Energy Economist: The Russia-Ukraine standoff looks to the energy needs of winter

In this month’s excerpt from Platts Energy Economist, Ross McCracken looks at the winter energy implications of the Ukraine-Russia divide.

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Has the UK natural gas market’s year-long downtrend gone into reverse?

The UK gas market has been on a downtrend throughout the year after a mild winter left storage facilities entering summer already at high levels. Qatar has also kept up a steady flow of LNG cargoes throughout the year, sending daily gas prices down from the mid 60s pence/therm in January to the lowest point of the year at 34.60 p/th on July 11.

But the market now seems to have turned 180 degrees, with a sharp jump in prices since mid-August. With higher winter demands on the way, July’s lows may not be seen again this year.  Read the rest of this entry »

The steel sheet market undercuts suggestions of overall weakness

There were two interesting news items in the American steel world this week: year-to-date US imports are up 37% from last year while domestic mill capability utilization recently topped 80%, after being in the 70-79% range most of the last few years, climbing from sub-50% levels seen in 2009.

Neither of these items is particularly surprising, as they are the culminations of year-long trends, but they fly in the face of suggestions that American steel consumption has been lackluster this year.

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The north of Australia is getting some oil and gas exploration attention

Australia’s ongoing offshore exploration success–Santos last week announced another gas discovery in the prolific Browse basin–has seen the vast country’s largely-untapped onshore resources overlooked by many.

Some of the country’s unconventional resources–notably Queensland’s coal seam gas fields in the east of the country–have been known about and developed for years, while others such as the Cooper Basin, in east-central Australia, have attracted significant investor attention of late, notably from US major Chevron.

But delegates at the 20th South East Asia Australia Offshore & Onshore Conference last week, held in the booming northern port city of Darwin, heard about less well known, but equally promising, onshore basins such as South Bonaparte, MacArthur and Carolina.

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EIA weekly oil analysis: a drop in crude inventories

You can see our analysis of this week’s Energy Information Administration oil report at this link. 

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Chinese oil demand drops in July from a year earlier

The global world oil market certainly isn’t getting any bullish boost from China. The Platts analysis for July showed the country’s apparent demand down from the corresponding month a year earlier. You can see our analysis here.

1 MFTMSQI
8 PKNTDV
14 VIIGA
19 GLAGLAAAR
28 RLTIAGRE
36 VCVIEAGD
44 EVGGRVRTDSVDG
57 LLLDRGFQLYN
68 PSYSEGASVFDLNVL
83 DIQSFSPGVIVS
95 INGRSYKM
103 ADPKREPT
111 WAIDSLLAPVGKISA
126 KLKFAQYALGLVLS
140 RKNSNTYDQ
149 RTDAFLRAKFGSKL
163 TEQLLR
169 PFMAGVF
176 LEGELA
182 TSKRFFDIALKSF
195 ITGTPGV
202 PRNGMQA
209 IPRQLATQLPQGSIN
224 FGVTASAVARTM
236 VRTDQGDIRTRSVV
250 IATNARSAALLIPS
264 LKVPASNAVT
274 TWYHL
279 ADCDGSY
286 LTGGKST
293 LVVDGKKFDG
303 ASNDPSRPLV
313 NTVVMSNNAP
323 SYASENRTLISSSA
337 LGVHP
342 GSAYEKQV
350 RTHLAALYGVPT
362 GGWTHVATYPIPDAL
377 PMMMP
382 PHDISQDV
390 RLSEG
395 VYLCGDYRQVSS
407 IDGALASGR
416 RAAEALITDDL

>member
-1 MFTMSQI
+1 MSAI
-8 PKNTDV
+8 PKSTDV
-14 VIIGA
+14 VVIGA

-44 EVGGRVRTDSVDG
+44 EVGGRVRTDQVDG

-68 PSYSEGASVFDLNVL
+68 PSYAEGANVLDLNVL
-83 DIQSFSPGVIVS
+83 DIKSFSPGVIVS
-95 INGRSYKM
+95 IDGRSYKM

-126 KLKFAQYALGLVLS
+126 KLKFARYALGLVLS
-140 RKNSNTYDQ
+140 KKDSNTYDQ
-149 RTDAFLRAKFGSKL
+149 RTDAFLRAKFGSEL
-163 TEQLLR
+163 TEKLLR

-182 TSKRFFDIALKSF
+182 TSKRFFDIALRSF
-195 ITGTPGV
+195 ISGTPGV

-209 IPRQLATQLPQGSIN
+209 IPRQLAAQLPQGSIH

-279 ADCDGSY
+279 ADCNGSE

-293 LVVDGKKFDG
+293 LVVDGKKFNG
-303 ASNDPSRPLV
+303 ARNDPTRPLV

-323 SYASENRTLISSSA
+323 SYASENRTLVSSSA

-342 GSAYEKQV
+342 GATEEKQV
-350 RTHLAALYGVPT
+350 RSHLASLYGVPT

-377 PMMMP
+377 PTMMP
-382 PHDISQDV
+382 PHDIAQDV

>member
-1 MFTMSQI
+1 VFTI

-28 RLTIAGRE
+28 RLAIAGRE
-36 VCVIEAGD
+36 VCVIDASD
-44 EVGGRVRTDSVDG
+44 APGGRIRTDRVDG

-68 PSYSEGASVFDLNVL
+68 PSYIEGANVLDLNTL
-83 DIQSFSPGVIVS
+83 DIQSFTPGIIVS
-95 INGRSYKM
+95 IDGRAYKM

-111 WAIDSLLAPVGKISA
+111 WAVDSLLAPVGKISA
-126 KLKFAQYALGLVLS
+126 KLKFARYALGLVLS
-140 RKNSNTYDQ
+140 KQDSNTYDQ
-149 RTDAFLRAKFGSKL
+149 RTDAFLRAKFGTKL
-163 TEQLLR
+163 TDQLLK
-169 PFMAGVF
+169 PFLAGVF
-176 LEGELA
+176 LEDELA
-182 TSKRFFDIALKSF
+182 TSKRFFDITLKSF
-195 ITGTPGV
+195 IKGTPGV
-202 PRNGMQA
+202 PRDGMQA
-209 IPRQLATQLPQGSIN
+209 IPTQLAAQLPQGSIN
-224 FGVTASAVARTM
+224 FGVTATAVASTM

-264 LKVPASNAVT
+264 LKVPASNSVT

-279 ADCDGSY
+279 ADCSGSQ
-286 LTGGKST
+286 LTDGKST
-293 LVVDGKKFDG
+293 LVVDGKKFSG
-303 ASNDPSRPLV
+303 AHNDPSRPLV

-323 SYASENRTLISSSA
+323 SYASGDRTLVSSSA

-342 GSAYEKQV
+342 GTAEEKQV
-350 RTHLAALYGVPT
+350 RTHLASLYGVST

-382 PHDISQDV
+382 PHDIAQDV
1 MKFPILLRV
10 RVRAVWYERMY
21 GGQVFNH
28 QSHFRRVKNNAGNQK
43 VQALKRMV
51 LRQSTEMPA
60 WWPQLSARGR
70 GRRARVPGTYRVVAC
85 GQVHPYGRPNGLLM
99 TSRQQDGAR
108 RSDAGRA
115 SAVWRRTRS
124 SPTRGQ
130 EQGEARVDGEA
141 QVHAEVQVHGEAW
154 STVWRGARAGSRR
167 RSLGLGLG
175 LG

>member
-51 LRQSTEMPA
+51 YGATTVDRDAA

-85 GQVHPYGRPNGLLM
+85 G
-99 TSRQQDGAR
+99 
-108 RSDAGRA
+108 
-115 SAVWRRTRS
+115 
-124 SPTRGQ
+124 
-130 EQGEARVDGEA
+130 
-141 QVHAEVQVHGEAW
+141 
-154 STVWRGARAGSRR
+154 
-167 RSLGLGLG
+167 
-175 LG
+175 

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Privatization of key UK jet fuel pipeline could bring cash to expand capacity

It’s not every day an asset of strategic importance to the UK’s oil infrastructure is put on the market. Even less frequently will that asset come with a portfolio of clients including the UK Ministry of Defence, the US Air Force, oil majors and one of the largest international trading houses.

The sale of the Government Pipeline and Storage System, which supplies London’s Heathrow airport with aviation fuel, offers one such opportunity.

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Regional price spreads: predicting the future of LNG

On March 11, 2011, a magnitude 9.0 earthquake and tsunami devastated a large portion of Japan’s eastern coastline killing nearly 16,000 people and causing infrastructure damage estimated at more than $225 billion. The consequent nuclear disaster at the Fukushima Power Plant ultimately resulted in the closure of all of Japan’s nearly 50 nuclear reactors.

In a move to compensate for lost electric generation capacity, Japanese imports of LNG jumped nearly 23% to 86.7 million mt during the 2012-2013 fiscal year, up from imports that totaled 70.6 million mt during the fiscal year just prior to the disaster.

The precipitous jump in demand for LNG from post-Fukushima Japan changed the global gas market irrevocably. Since March 2011, spot Asian gas prices have averaged roughly $15.65/MMBtu compared to prices that trended around $7.00/MMBtu during the two-year period from 2009-2011.

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At the Wellhead: Colombia takes a sobering look at its oil industry

The looming changes in Mexico’s oil patch have the potential to negatively impact what has been a Latin American success story: Colombia. In this week’s Oilgram News column At the Wellhead, Chris Kraul looks at the issue with an experienced Colombia oil hand.

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Miners become leaner and meaner to thrive in lower price environment

BHP Billiton CEO Andrew Mackenzie is a multilingual, soft-spoken Scot who had a brilliant academic career before moving into industry. Rio Tinto’s urbane CEO Sam Walsh is a patron of the arts in Western Australia and is well-known for collecting antique jugs.

Neither men are what you might describe as “bruisers.” Yet both have rolled up their sleeves since taking charge a year or so ago, flexing their managerial muscles with the aim of turning their mining companies into much leaner and meaner organizations.

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